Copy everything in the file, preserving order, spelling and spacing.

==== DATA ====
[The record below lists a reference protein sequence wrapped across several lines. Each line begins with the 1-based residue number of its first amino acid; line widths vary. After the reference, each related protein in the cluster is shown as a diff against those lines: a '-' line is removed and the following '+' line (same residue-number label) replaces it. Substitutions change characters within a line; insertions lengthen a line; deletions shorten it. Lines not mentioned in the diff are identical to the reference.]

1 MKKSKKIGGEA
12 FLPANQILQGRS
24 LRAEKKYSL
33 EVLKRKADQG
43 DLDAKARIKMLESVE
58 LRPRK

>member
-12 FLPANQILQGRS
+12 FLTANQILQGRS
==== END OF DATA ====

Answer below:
[The record below lists a reference protein sequence wrapped across several lines. Each line begins with the 1-based residue number of its first amino acid; line widths vary. After the reference, each related protein in the cluster is shown as a diff against those lines: a '-' line is removed and the following '+' line (same residue-number label) replaces it. Substitutions change characters within a line; insertions lengthen a line; deletions shorten it. Lines not mentioned in the diff are identical to the reference.]

1 MKKSKKIGGEA
12 FLPANQILQGRS
24 LRAEKKYSL
33 EVLKRKADQG
43 DLDAKARIKMLESVE
58 LRPRK

>member
-12 FLPANQILQGRS
+12 FLTANQILQGRS